It has been almost 50 years since I first started out on a career as a beginning teacher of English for students in grade 10 at Castlemont High School in Oakland, California. I began that year (1959) as the first African American male to teach the discipline at the high school level in that city.
In 1965, following the passage of Title 1 federal program, I was assigned as a demonstration teacher at a high school in the district that had a large African American student body. My lack of knowledge about how language is learned caused a bit of embarrassment for me. Worse, it was an affront to a group of male students whom I encountered in an eleventh-grade English class. I began by introducing myself and launched into a spiel about never using slang or nonstandard American English. I was immediately "schooled" by those males, who told me that if they were to talk as I was then demonstrating, they would not survive very long on the streets in their neighborhood.
That was then, and after having participated in many workshops on the dialects of American English, along with courses in sociolinguistics, I learned how to be helpful to students who came to the school speaking a nonstandard variety of American English. This resulted in my improved ability to teach with understanding and pragmatism, two qualities that I now know are important to help students to grow in their communicative skills.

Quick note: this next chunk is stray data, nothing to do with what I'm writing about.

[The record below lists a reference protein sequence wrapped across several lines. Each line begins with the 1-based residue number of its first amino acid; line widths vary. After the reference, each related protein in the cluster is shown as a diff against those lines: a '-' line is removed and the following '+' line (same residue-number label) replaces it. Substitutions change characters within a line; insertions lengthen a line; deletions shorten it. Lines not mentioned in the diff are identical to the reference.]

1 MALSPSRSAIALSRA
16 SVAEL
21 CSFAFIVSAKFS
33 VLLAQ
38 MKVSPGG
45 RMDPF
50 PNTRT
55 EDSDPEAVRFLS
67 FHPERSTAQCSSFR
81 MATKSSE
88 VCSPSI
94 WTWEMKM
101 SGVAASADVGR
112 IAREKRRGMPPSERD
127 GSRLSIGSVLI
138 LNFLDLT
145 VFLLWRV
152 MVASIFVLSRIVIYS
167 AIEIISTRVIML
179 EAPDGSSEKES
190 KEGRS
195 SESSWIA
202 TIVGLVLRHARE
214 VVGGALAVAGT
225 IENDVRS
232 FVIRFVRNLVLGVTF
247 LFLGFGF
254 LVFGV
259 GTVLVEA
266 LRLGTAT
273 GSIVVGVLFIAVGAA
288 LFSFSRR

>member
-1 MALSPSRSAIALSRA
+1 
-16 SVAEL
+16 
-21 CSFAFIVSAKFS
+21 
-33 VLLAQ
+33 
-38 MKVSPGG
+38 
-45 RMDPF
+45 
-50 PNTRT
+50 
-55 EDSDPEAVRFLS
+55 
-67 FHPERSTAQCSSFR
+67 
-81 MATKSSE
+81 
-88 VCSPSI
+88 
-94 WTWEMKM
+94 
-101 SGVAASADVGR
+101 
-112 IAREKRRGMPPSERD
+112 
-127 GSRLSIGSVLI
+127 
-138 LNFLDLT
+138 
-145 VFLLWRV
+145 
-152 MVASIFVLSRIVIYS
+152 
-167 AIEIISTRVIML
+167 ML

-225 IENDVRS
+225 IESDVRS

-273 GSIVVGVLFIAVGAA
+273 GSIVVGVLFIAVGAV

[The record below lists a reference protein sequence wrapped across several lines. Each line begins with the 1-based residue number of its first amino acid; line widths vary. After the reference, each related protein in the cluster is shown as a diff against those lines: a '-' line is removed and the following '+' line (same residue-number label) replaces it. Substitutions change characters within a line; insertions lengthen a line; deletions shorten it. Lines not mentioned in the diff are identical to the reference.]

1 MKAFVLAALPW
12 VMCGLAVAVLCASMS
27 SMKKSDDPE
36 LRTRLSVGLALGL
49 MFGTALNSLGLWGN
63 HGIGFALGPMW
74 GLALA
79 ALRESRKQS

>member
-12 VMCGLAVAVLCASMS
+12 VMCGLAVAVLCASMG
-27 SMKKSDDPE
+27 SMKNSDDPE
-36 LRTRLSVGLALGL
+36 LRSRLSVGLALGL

Jesse A. Perry, Retired
49 years of teaching
Language Diversity in the Classroom: From Intention to Practice
Editor(s): Geneva Smitherman, Victor Villanueva
It’s no secret that, in most American classrooms, students are expected to master standardized American English and the conventions of Edited American English if they wish to succeed. Language Diversity in the Classroom: From Intention to Practice works to realign these conceptions through a series of provocative yet evenhanded essays that explore the ways we have enacted and continue to enact our beliefs in the integrity of the many languages and Englishes that arise both in the classroom and in professional communities.
This lesson is designed to help secondary students become "rhetorically savvy" through their analysis of their own and others' grammar pet peeves. By analyzing Dear Abby's "rant" about bad grammar usage, students become aware about their attitudes about race, social class, moral and ethical character, and "proper" language use are interwined and that the rant reveals those attitudes.